We have tested about 30 varieties of grapes at our vineyard and it seems as though some varieties ripen the first and second clusters similarly while other varieties show significant differences in ripening between clusters.

See St. Croix below, with visually obvious differences in ripeness between first and second cluster.

Usually we dont cluster prune later in the season but in cooler years when the vine struggles to bring the grapes to adequate ripeness we may employ this technique.

We can usually tell the years that inadequate ripening may be an issue by the timing of veraison. Late veraison means that we may not have enough time and heat left in the season to ripen the grapes to our liking.  So thats when we would consider cluster pruning of the second cluster.

In the past ten years this has happened only once..but this is also because after 10 years we know what the crop load should be for the various varieties we have as it relates to our vineyard climate and conditions. And we also know when the usual timing of veraison is for the various varities.

Thursday, September 13, 2018

Refractometer to Test Brix / Sugars

There are lots of ways to get an idea of the ripeness level of your grapes leading into harvest.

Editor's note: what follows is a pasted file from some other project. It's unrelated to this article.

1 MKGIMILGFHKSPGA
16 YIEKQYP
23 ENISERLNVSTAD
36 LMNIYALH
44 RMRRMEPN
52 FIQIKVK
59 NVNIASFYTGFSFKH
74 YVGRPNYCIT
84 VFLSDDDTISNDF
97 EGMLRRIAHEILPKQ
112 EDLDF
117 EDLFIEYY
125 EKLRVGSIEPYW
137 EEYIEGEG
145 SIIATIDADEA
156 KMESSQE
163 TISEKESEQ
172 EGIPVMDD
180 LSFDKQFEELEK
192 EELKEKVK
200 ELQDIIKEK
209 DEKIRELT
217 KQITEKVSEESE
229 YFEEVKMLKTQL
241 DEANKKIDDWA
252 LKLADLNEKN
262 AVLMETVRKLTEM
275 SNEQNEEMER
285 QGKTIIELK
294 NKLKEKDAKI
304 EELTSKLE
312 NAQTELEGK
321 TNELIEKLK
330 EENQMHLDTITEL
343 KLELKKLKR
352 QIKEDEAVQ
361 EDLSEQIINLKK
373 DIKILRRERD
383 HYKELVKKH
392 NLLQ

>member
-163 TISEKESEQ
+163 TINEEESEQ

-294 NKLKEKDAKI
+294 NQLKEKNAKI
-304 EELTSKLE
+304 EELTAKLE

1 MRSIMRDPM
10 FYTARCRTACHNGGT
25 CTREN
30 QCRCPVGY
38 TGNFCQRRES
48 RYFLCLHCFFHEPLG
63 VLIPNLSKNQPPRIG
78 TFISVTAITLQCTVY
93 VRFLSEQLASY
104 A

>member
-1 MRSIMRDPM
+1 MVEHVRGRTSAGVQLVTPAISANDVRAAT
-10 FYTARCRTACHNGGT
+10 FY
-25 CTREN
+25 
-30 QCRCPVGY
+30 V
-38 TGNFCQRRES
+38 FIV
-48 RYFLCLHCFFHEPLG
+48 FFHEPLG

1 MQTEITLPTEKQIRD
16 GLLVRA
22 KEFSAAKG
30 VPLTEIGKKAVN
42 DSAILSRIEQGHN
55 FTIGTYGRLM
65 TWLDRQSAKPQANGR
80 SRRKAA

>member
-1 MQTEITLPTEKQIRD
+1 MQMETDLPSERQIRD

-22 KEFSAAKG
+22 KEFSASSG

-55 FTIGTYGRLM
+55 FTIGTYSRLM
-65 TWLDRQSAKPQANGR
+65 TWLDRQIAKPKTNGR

The easiest is to taste the grapes to see how sweet they are and what the acid is like. Problem is if your new at this then you dont really have a baseline of previous years experience to assess it against.

Another way is to check the colour and hardness of the seeds in the grape. If the seeds are brown and crack hard when you bite on them then you know the grapes are getting ripe but experience is key here again and the brown of the seeds is not universal for all grapes relative to how ripe they are. Similarly the bunch stem usually turns brown and hardebs off.

One of the most accurate ways is to test the sugar ot brix level of the grapes with a refractometer. These instruments cost about $100 and provide a fairly accurate reading of the sugars in a few drops of grape juice. I taje a sample of about 3 grapes from different parts of the cluster and average the numbers out.

Brix is a measure of sugar content in the grape juice and ripe grapes will usually have between 18 and 24 brix depending in the variety. So in converting brix to alcohol content, 1 brix gives you roughly 0.55-0.6 % alcohol, so 20 brix gives you wine with roughly 11-12% alcohol when fermentation is complete.

I put a small video here to show how the refractometer works. Not the best video but you'll get the idea when you see this.